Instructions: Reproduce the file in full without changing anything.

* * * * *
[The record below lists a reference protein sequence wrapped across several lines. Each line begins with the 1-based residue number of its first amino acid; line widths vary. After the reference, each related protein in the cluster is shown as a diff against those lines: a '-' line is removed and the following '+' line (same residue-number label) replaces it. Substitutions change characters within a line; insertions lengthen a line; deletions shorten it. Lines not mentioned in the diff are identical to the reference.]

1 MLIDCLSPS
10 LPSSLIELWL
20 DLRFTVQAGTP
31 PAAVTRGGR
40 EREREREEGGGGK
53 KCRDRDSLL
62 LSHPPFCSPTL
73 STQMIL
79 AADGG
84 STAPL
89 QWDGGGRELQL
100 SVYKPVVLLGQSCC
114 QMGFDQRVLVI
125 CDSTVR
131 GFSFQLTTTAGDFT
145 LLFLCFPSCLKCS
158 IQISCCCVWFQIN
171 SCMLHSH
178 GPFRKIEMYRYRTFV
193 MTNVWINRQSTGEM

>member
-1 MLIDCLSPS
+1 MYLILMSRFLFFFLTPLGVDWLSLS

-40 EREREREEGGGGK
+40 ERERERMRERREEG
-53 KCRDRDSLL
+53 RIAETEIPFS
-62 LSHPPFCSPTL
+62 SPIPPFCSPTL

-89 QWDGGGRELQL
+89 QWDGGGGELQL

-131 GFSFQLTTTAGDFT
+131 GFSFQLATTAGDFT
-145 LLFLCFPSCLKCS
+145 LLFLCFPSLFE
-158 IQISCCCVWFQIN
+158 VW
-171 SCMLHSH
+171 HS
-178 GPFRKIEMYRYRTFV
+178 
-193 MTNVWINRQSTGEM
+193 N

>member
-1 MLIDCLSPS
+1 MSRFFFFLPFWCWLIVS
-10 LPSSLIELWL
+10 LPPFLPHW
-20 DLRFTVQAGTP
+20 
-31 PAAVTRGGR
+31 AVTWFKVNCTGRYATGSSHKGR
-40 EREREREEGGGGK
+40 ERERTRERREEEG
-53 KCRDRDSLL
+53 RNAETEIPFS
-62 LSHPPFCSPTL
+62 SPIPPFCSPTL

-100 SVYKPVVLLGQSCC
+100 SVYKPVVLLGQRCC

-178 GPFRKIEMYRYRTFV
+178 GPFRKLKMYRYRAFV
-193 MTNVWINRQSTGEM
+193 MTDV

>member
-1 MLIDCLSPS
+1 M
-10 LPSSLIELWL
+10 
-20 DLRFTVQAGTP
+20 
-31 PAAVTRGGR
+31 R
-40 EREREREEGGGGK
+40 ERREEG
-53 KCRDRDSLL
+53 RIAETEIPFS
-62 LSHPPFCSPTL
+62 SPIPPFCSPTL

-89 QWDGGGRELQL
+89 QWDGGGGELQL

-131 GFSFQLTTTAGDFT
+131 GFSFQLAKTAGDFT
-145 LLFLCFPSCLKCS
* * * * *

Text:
[The record below lists a reference protein sequence wrapped across several lines. Each line begins with the 1-based residue number of its first amino acid; line widths vary. After the reference, each related protein in the cluster is shown as a diff against those lines: a '-' line is removed and the following '+' line (same residue-number label) replaces it. Substitutions change characters within a line; insertions lengthen a line; deletions shorten it. Lines not mentioned in the diff are identical to the reference.]

1 MLIDCLSPS
10 LPSSLIELWL
20 DLRFTVQAGTP
31 PAAVTRGGR
40 EREREREEGGGGK
53 KCRDRDSLL
62 LSHPPFCSPTL
73 STQMIL
79 AADGG
84 STAPL
89 QWDGGGRELQL
100 SVYKPVVLLGQSCC
114 QMGFDQRVLVI
125 CDSTVR
131 GFSFQLTTTAGDFT
145 LLFLCFPSCLKCS
158 IQISCCCVWFQIN
171 SCMLHSH
178 GPFRKIEMYRYRTFV
193 MTNVWINRQSTGEM

>member
-1 MLIDCLSPS
+1 MYLILMSRFLFFFLTPLGVDWLSLS

-40 EREREREEGGGGK
+40 ERERERMRERREEG
-53 KCRDRDSLL
+53 RIAETEIPFS
-62 LSHPPFCSPTL
+62 SPIPPFCSPTL

-89 QWDGGGRELQL
+89 QWDGGGGELQL

-131 GFSFQLTTTAGDFT
+131 GFSFQLATTAGDFT
-145 LLFLCFPSCLKCS
+145 LLFLCFPSLFE
-158 IQISCCCVWFQIN
+158 VW
-171 SCMLHSH
+171 HS
-178 GPFRKIEMYRYRTFV
+178 
-193 MTNVWINRQSTGEM
+193 N

>member
-1 MLIDCLSPS
+1 MSRFFFFLPFWCWLIVS
-10 LPSSLIELWL
+10 LPPFLPHW
-20 DLRFTVQAGTP
+20 
-31 PAAVTRGGR
+31 AVTWFKVNCTGRYATGSSHKGR
-40 EREREREEGGGGK
+40 ERERTRERREEEG
-53 KCRDRDSLL
+53 RNAETEIPFS
-62 LSHPPFCSPTL
+62 SPIPPFCSPTL

-100 SVYKPVVLLGQSCC
+100 SVYKPVVLLGQRCC

-178 GPFRKIEMYRYRTFV
+178 GPFRKLKMYRYRAFV
-193 MTNVWINRQSTGEM
+193 MTDV

>member
-1 MLIDCLSPS
+1 M
-10 LPSSLIELWL
+10 
-20 DLRFTVQAGTP
+20 
-31 PAAVTRGGR
+31 R
-40 EREREREEGGGGK
+40 ERREEG
-53 KCRDRDSLL
+53 RIAETEIPFS
-62 LSHPPFCSPTL
+62 SPIPPFCSPTL

-89 QWDGGGRELQL
+89 QWDGGGGELQL

-131 GFSFQLTTTAGDFT
+131 GFSFQLAKTAGDFT
-145 LLFLCFPSCLKCS